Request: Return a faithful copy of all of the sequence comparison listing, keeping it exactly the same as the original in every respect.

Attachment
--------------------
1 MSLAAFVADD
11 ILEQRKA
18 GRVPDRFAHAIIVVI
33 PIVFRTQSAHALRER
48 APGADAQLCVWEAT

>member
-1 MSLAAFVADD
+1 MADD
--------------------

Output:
1 MSLAAFVADD
11 ILEQRKA
18 GRVPDRFAHAIIVVI
33 PIVFRTQSAHALRER
48 APGADAQLCVWEAT

>member
-1 MSLAAFVADD
+1 MADD